El sábado en la noche me dijo, me voy mañana, se despidió de nosotros el domingo, no pude hacer nada más.
Saturday night he said ‘I'm leaving tomorrow.’ He said goodbye to us on Sunday. there was nothing else I could do.
Some young people from the village emigrate to the U.S. but most leave in search of work in Guadalajara or Mexico City. The Cano brothers, however, had never left their community, says Beatriz.
Laid to rest by the football team
After several days of waiting, Mariano's body arrived home on August 4 to his community from San Antonio, Texas.
His friends wore his “Los Pericos” team uniform and took him to the stadium so he could say goodbye to his passion: football.
Both brothers played football since childhood. Mariano was defensive midfield, number 10 and according to his teammates, he was one of the best players on the team. Humberto was number 9, center forward, and seeing the Cano brothers after football matches on the football field was a common sight.
The tragic death of Mariano López Cano follows other devastating losses faced by the community. Two years ago a young man from the community died crossing the Rio Bravo in search of the “American dream.”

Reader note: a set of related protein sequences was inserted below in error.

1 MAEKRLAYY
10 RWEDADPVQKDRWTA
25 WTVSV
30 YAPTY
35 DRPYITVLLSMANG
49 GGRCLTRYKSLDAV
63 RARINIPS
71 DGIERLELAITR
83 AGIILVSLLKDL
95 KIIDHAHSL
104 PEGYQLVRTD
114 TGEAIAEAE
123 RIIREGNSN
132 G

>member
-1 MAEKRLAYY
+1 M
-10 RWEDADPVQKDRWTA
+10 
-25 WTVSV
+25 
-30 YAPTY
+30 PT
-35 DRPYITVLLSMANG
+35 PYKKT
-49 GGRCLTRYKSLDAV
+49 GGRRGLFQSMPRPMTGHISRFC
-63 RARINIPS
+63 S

Another man in the community reports that he migrated to the U.S. 17 years ago and incurred a debt for approximately $1,400 USD to cross the border. He traveled through the desert across the Rio Bravo and walked for three days to get to Houston, where he stayed for four years until he was deported.
He said protection levels depend on how much the coyote gets paid. Usually, relatives or acquaintances source the person responsible for transferring undocumented immigrants across the border and negotiate a fee.
It was Humberto who wanted to leave and encouraged his brother to go with him when the vacancy opened. Others say Mariano had made the decision a long time ago.
To concerned family and friends, the contacts and resources the brothers used to travel remain a mystery.